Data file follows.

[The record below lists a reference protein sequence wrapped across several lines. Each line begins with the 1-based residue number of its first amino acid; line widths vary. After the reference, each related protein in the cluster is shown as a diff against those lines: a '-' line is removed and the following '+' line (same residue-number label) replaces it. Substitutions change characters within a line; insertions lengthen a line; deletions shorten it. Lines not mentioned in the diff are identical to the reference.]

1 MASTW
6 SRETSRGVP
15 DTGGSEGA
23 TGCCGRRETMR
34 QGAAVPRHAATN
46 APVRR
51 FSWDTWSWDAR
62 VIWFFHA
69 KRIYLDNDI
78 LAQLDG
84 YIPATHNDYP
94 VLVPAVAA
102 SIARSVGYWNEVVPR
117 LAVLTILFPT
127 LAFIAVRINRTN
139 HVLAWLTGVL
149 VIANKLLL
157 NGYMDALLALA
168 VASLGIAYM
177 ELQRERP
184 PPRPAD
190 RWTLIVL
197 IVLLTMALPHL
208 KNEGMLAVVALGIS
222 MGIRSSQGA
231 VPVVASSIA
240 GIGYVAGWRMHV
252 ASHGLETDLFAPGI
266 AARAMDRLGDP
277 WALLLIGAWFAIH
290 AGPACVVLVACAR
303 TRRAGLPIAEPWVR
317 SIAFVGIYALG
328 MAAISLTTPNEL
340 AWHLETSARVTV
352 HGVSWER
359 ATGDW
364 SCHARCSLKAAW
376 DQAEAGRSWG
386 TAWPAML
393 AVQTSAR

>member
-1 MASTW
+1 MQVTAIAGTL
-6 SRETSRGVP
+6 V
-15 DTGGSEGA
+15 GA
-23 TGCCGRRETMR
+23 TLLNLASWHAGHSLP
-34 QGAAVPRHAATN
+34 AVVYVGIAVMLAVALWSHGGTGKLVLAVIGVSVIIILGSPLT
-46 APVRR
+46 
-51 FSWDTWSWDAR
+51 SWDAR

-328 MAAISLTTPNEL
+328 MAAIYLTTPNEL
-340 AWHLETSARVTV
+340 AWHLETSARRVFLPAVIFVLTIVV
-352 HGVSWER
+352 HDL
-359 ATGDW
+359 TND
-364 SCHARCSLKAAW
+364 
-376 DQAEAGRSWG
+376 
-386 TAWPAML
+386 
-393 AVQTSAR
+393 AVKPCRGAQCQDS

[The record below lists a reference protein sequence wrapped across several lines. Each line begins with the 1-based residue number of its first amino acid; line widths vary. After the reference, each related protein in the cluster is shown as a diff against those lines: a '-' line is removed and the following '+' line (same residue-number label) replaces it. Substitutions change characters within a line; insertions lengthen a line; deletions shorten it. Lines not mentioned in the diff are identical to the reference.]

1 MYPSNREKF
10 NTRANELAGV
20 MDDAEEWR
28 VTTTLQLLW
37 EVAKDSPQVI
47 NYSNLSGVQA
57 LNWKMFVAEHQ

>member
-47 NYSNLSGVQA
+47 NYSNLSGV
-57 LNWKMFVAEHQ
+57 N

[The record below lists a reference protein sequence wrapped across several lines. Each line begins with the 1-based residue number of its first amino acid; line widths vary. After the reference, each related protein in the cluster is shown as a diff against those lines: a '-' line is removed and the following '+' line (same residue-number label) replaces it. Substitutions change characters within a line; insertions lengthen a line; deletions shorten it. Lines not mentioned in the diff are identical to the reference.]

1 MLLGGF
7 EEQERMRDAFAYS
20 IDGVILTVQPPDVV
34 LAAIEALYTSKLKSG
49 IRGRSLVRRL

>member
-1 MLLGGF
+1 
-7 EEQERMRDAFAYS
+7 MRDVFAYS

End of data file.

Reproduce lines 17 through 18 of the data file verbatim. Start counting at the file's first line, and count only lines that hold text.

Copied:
139 HVLAWLTGVL
149 VIANKLLL